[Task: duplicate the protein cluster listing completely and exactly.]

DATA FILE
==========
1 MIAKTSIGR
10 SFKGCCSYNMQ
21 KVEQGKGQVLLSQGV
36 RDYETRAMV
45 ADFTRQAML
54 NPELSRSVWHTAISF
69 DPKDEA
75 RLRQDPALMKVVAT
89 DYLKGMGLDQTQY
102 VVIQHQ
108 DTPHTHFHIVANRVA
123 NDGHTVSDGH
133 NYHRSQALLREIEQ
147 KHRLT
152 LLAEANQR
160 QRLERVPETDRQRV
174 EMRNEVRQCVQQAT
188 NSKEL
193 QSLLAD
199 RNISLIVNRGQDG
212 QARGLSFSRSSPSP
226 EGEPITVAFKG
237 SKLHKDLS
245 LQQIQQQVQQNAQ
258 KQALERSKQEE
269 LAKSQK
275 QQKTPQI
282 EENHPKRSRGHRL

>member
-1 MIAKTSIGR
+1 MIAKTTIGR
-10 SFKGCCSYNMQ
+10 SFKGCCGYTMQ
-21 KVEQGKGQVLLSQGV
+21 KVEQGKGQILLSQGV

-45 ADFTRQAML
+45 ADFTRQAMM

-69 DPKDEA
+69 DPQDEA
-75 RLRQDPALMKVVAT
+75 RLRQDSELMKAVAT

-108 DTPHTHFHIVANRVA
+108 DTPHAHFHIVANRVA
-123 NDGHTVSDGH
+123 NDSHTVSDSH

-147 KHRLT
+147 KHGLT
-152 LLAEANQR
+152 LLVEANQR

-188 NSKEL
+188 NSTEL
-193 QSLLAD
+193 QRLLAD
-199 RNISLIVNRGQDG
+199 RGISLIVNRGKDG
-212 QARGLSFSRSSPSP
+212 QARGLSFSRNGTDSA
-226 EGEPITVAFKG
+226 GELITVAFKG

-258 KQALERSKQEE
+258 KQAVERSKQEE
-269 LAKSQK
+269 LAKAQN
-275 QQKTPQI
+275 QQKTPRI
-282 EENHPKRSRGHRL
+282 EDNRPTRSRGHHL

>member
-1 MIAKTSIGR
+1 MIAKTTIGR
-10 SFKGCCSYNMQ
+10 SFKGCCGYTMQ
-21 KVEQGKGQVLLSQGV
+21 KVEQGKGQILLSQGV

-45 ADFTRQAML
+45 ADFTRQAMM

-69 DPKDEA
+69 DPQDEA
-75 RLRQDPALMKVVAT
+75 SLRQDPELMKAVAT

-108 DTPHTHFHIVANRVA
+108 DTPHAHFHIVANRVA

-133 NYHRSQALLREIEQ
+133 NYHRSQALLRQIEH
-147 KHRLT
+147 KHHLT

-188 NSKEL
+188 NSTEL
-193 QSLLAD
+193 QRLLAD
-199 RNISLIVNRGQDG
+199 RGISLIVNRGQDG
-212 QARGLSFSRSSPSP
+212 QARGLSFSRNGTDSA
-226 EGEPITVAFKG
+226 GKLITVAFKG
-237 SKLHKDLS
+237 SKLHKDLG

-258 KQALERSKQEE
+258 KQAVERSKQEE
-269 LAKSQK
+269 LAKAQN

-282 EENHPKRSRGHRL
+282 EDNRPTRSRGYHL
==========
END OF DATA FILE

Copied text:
1 MIAKTSIGR
10 SFKGCCSYNMQ
21 KVEQGKGQVLLSQGV
36 RDYETRAMV
45 ADFTRQAML
54 NPELSRSVWHTAISF
69 DPKDEA
75 RLRQDPALMKVVAT
89 DYLKGMGLDQTQY
102 VVIQHQ
108 DTPHTHFHIVANRVA
123 NDGHTVSDGH
133 NYHRSQALLREIEQ
147 KHRLT
152 LLAEANQR
160 QRLERVPETDRQRV
174 EMRNEVRQCVQQAT
188 NSKEL
193 QSLLAD
199 RNISLIVNRGQDG
212 QARGLSFSRSSPSP
226 EGEPITVAFKG
237 SKLHKDLS
245 LQQIQQQVQQNAQ
258 KQALERSKQEE
269 LAKSQK
275 QQKTPQI
282 EENHPKRSRGHRL

>member
-1 MIAKTSIGR
+1 MIAKTTIGR
-10 SFKGCCSYNMQ
+10 SFKGCCGYTMQ
-21 KVEQGKGQVLLSQGV
+21 KVEQGKGQILLSQGV

-45 ADFTRQAML
+45 ADFTRQAMM

-69 DPKDEA
+69 DPQDEA
-75 RLRQDPALMKVVAT
+75 RLRQDSELMKAVAT

-108 DTPHTHFHIVANRVA
+108 DTPHAHFHIVANRVA
-123 NDGHTVSDGH
+123 NDSHTVSDSH

-147 KHRLT
+147 KHGLT
-152 LLAEANQR
+152 LLVEANQR

-188 NSKEL
+188 NSTEL
-193 QSLLAD
+193 QRLLAD
-199 RNISLIVNRGQDG
+199 RGISLIVNRGKDG
-212 QARGLSFSRSSPSP
+212 QARGLSFSRNGTDSA
-226 EGEPITVAFKG
+226 GELITVAFKG

-258 KQALERSKQEE
+258 KQAVERSKQEE
-269 LAKSQK
+269 LAKAQN
-275 QQKTPQI
+275 QQKTPRI
-282 EENHPKRSRGHRL
+282 EDNRPTRSRGHHL

>member
-1 MIAKTSIGR
+1 MIAKTTIGR
-10 SFKGCCSYNMQ
+10 SFKGCCGYTMQ
-21 KVEQGKGQVLLSQGV
+21 KVEQGKGQILLSQGV

-45 ADFTRQAML
+45 ADFTRQAMM

-69 DPKDEA
+69 DPQDEA
-75 RLRQDPALMKVVAT
+75 SLRQDPELMKAVAT

-108 DTPHTHFHIVANRVA
+108 DTPHAHFHIVANRVA

-133 NYHRSQALLREIEQ
+133 NYHRSQALLRQIEH
-147 KHRLT
+147 KHHLT

-188 NSKEL
+188 NSTEL
-193 QSLLAD
+193 QRLLAD
-199 RNISLIVNRGQDG
+199 RGISLIVNRGQDG
-212 QARGLSFSRSSPSP
+212 QARGLSFSRNGTDSA
-226 EGEPITVAFKG
+226 GKLITVAFKG
-237 SKLHKDLS
+237 SKLHKDLG

-258 KQALERSKQEE
+258 KQAVERSKQEE
-269 LAKSQK
+269 LAKAQN

-282 EENHPKRSRGHRL
+282 EDNRPTRSRGYHL